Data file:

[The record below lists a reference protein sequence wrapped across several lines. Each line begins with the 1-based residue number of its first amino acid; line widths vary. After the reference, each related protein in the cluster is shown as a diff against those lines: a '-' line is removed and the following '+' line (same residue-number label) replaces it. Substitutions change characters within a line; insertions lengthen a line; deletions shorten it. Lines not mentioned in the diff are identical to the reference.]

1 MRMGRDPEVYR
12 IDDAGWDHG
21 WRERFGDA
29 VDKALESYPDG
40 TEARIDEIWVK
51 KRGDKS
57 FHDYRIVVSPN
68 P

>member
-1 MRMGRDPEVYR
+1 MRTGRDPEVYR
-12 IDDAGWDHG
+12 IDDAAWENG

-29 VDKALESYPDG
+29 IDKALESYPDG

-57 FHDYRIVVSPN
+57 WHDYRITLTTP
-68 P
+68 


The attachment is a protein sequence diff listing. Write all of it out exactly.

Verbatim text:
[The record below lists a reference protein sequence wrapped across several lines. Each line begins with the 1-based residue number of its first amino acid; line widths vary. After the reference, each related protein in the cluster is shown as a diff against those lines: a '-' line is removed and the following '+' line (same residue-number label) replaces it. Substitutions change characters within a line; insertions lengthen a line; deletions shorten it. Lines not mentioned in the diff are identical to the reference.]

1 MRMGRDPEVYR
12 IDDAGWDHG
21 WRERFGDA
29 VDKALESYPDG
40 TEARIDEIWVK
51 KRGDKS
57 FHDYRIVVSPN
68 P

>member
-1 MRMGRDPEVYR
+1 MRTGRDPEVYR
-12 IDDAGWDHG
+12 IDDAAWENG

-29 VDKALESYPDG
+29 IDKALESYPDG

-57 FHDYRIVVSPN
+57 WHDYRITLTTP
-68 P
+68 